I get your reply from the last blog and the truth is we'll never really know all of the little details that kept the many systems going back in the day because no one seems to want to hand over all of those little details in the first place. As an instructive example, one of my mates is of Italian origin and his parents were migrants here in the 60's and they live on a little acreage not too far out of Melbourne. My mate (who has since moved to Ohio of all places with his wife who scored a Professorship at the Uni there) loves all of the stuff that we're interested in, but his parents tell him: Don't worry about all that stuff just go to the shop and buy it, it is a lot cheaper - so my mate has missed out on the tomato passata thing, the sausage making thing, the grappa thing etc... And they know this stuff! Still, I’m reverse engineering this stuff and I seem to be making some sort of headway. Two steps forward, one back, and so it goes!

Second hand shopping is a lot of fun and it is sort of like an adventure really! I love that stuff.

Cheers

Chris

lucindasans said...

I love how you've taken these steps to minimise impact on the environment and to keep local small businesses alive. I hate how so many things that look old or hand-made or repurposed are actually mass produced in factories in China. I nearly bought s stool made from an old plough seat. I was in far north west of NSW so I thought it had been made by a handy, crafty local who is a dab hand at welding. No. It was from China. And then I saw the same seat in Sydney.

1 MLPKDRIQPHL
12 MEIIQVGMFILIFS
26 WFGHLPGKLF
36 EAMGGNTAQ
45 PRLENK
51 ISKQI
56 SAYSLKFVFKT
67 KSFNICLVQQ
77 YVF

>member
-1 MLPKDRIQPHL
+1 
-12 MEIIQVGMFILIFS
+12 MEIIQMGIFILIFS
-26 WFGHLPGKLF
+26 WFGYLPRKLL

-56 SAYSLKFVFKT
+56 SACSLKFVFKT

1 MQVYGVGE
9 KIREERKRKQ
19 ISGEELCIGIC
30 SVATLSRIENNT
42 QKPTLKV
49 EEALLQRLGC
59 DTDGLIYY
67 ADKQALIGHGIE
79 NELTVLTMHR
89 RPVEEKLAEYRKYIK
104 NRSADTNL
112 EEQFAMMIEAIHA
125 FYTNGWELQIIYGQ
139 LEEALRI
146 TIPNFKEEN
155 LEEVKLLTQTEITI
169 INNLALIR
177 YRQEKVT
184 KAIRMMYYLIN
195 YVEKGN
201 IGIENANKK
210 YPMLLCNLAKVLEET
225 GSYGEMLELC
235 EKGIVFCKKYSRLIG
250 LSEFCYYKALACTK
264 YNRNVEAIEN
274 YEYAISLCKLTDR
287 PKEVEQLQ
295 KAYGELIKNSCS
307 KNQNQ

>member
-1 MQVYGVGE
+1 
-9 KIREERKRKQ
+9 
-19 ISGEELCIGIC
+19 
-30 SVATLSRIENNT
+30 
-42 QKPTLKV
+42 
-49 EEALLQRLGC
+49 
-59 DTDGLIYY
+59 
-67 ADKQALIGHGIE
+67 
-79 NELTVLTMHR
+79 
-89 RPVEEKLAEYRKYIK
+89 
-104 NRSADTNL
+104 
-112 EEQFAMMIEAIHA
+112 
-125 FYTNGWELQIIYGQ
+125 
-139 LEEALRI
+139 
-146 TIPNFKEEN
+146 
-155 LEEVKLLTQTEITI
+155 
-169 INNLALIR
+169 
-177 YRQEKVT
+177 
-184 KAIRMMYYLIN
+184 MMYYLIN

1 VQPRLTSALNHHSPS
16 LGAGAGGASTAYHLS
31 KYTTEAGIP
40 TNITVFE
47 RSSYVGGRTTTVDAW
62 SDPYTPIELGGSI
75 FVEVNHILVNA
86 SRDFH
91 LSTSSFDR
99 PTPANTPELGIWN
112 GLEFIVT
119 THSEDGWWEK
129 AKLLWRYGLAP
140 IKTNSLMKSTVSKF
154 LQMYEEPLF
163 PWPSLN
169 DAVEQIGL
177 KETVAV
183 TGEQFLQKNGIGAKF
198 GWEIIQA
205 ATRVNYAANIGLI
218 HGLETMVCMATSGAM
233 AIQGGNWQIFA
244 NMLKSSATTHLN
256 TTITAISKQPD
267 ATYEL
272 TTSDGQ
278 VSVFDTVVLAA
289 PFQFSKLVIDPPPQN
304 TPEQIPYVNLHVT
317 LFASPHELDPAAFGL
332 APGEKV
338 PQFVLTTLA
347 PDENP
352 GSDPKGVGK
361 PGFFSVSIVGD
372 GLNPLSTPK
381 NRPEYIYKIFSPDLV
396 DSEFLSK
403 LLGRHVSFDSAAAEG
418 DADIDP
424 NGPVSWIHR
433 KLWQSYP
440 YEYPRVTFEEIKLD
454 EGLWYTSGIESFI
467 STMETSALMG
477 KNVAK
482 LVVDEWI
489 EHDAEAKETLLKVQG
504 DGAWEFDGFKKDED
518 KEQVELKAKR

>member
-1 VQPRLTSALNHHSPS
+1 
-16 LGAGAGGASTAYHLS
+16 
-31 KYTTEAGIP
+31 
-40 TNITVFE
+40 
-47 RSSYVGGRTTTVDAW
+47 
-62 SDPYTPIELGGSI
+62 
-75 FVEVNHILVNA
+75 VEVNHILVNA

I do like shopping though.

Jo said...

Chris, there is a local chocolate shop in town, which gets its raw chocolate from a women's cacao co-op in Peru. Very expensive, but there is chocolate I can really get behind!

I agree with you about the time or money divide. We can craft a nice with one or the other..

Lucinda, I think there is definitely a place for mindful shopping. So many small, independent and sustainable craftspeople out there. There must even be someone making seats out of actual plough seats in their sheds with a welder. If I ever find one, I'll let you know:)